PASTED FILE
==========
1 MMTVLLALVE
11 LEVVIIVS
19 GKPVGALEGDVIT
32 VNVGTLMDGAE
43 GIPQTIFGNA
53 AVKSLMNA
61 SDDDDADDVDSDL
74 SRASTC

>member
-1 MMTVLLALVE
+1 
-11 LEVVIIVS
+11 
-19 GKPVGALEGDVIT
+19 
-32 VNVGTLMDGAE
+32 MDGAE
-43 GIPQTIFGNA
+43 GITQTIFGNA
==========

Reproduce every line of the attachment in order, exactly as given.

1 MMTVLLALVE
11 LEVVIIVS
19 GKPVGALEGDVIT
32 VNVGTLMDGAE
43 GIPQTIFGNA
53 AVKSLMNA
61 SDDDDADDVDSDL
74 SRASTC

>member
-1 MMTVLLALVE
+1 
-11 LEVVIIVS
+11 
-19 GKPVGALEGDVIT
+19 
-32 VNVGTLMDGAE
+32 MDGAE
-43 GIPQTIFGNA
+43 GITQTIFGNA